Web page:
NEXT WEEK, we’d like to invite you to join us as we celebrate these three qualities through discussion and music.

At the LSO, these qualities inform what we do, from our Healing Art of Music Program to our Community Conversations and to LSO on Call.

Join us:

Best known for his invention of the electric light bulb, Thomas Edison's spirit of innovation, creativity, and discovery continues to inspire today. A visionary and leader, Edison constantly worked for transformation and progress. When establishing his group of collaborators at Menlo Park, he asked that they “…possess a vision of things that did not yet exist.” The Longwood Symphony and acclaimed Boston actor Jeremiah Kissel bring Edison’s story to life with music by Hollywood composer Kevin Kaska.

Earlier in the week, members of the LSO will participate in Boston’s 2nd annual HUBWeek, a celebration of Education, Science and Technology: Leadership: Finding Your Voice in Music & Medicine.

Just as physicians constantly search for the best therapies and research methods to better serve their patients, musicians also seek better techniques and methods to fully express themselves. Both disciplines utilize leadership and collaboration to effectively work together and achieve common goals in groups large and small.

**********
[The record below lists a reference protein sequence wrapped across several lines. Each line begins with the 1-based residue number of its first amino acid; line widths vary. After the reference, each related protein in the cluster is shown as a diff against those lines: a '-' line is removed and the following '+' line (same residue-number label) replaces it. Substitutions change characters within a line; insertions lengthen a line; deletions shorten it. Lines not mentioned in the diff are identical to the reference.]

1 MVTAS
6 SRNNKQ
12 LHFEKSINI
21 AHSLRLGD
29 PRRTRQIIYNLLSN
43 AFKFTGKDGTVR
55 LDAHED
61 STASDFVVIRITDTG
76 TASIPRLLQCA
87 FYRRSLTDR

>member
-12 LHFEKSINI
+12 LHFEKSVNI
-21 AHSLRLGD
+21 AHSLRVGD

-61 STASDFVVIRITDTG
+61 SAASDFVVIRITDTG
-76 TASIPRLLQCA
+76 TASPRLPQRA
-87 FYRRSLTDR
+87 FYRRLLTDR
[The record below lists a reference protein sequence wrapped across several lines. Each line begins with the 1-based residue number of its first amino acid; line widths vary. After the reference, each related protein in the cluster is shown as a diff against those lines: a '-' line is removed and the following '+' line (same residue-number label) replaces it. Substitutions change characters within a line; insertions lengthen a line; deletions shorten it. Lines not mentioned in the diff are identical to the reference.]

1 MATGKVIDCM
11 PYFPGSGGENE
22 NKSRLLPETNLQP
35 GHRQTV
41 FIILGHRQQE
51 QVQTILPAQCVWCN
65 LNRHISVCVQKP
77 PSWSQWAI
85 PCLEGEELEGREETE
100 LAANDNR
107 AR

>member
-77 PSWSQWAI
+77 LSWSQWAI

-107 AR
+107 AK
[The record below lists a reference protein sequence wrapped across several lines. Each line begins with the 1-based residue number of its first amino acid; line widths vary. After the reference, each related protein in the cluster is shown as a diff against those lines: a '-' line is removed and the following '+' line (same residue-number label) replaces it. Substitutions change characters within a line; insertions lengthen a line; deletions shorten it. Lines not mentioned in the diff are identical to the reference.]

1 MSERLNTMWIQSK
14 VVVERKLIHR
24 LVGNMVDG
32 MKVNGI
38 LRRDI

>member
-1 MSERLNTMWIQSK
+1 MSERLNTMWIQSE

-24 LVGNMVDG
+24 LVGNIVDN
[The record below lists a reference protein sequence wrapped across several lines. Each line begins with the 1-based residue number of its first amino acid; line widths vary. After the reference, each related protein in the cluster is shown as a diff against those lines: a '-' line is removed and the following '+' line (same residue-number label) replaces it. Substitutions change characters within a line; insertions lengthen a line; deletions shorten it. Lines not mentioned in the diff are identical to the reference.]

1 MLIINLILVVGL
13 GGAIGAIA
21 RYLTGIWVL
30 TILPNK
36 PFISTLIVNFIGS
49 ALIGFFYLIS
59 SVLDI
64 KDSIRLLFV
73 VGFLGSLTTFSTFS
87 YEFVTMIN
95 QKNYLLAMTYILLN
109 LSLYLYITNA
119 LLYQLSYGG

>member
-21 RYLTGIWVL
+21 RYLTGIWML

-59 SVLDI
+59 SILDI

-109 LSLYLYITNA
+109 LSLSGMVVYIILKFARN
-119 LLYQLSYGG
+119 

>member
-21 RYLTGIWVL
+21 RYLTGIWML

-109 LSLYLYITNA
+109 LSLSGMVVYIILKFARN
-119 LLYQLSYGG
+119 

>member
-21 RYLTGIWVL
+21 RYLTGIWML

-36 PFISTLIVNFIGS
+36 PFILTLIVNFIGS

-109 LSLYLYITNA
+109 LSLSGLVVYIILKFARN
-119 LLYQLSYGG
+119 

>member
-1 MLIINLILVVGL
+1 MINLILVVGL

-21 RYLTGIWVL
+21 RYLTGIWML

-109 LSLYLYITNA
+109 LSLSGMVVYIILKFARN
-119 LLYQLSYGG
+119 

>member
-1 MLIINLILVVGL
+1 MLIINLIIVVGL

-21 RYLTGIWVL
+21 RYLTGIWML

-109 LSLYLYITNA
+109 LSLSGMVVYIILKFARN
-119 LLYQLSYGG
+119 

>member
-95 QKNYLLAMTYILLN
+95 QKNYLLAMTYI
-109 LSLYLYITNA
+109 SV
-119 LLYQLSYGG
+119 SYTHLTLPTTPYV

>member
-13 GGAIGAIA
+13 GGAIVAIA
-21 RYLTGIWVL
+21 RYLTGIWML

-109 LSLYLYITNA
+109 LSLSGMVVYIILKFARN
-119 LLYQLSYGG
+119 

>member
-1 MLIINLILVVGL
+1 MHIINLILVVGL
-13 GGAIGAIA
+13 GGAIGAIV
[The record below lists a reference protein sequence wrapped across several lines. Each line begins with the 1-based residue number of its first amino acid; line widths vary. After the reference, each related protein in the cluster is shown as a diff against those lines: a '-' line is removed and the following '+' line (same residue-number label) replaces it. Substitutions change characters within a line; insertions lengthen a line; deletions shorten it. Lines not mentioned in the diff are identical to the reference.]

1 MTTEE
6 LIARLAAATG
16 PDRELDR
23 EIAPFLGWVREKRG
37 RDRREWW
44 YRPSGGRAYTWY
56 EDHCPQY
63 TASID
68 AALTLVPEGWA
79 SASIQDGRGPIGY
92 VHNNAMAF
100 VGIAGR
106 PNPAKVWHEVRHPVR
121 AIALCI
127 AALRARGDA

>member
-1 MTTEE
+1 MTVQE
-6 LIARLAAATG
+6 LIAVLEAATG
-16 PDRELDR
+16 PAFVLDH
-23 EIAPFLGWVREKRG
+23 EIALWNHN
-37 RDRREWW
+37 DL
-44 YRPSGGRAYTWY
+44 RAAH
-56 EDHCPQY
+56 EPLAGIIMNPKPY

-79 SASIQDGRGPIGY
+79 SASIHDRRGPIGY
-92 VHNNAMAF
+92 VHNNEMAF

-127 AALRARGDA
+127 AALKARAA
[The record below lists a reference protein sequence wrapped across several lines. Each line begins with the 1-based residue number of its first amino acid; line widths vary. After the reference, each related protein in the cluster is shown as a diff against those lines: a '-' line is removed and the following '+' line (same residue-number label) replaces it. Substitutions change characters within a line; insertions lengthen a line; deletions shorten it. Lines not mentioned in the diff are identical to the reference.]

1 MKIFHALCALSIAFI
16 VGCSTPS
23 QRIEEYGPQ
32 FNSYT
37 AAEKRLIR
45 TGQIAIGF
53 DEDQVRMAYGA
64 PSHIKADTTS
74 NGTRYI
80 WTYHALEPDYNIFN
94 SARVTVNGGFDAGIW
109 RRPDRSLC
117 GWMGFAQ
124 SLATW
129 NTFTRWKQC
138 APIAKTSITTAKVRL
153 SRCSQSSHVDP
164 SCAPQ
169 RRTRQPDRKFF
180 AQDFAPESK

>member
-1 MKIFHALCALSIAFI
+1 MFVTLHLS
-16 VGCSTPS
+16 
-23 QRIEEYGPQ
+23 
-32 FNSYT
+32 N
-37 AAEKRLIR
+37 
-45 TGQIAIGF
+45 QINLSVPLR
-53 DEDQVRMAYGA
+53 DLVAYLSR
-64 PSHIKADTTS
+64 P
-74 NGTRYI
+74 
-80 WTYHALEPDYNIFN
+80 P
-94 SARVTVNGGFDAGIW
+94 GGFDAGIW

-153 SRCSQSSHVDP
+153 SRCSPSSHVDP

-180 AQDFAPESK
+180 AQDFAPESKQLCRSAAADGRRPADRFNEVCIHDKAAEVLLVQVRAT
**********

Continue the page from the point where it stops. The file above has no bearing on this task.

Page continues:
Reflecting on Mozart and Medicine, our musicians and panelists will discuss: What does it mean to lead? How do we learn? When should we lead and when should we follow? How do we communicate from each perspective?

The LSO's own Emily Hsieh, Terry Buchmiller, MD, Lisa Wong, MD, Julie Reimann, MD/PhD, and Mark Gebhardt, MD take the stage and relate their medical and musical experiences through Mozart. Visionary, biomedical entrepreneur, and cellist Christoph Westphal joins us in the conversation, setting the tone for what promises to be a truly "enlightening" evening.

In DC's Museum of American History, one of Edison's light bulbs from the 1870s.

In DC's Museum of American History, one of Edison's light bulbs from the 1870s.

Announcing Wolfram Goessling, HMS Director of HST!